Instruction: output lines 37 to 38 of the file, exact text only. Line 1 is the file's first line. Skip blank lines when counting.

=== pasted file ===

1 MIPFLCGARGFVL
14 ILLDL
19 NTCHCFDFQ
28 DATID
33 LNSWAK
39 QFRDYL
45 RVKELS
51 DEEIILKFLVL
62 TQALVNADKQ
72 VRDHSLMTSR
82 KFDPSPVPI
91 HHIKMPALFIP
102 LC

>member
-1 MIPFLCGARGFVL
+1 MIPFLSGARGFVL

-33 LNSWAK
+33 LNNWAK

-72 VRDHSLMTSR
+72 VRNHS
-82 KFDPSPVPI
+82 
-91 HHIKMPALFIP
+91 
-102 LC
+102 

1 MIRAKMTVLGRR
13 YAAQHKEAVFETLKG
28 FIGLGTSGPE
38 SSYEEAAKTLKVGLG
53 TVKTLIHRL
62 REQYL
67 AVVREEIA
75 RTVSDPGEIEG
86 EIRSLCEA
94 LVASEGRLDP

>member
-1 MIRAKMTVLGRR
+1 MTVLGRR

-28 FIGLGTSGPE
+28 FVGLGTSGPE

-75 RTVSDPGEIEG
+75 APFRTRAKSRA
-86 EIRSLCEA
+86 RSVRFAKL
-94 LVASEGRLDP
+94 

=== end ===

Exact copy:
>member
-1 MIRAKMTVLGRR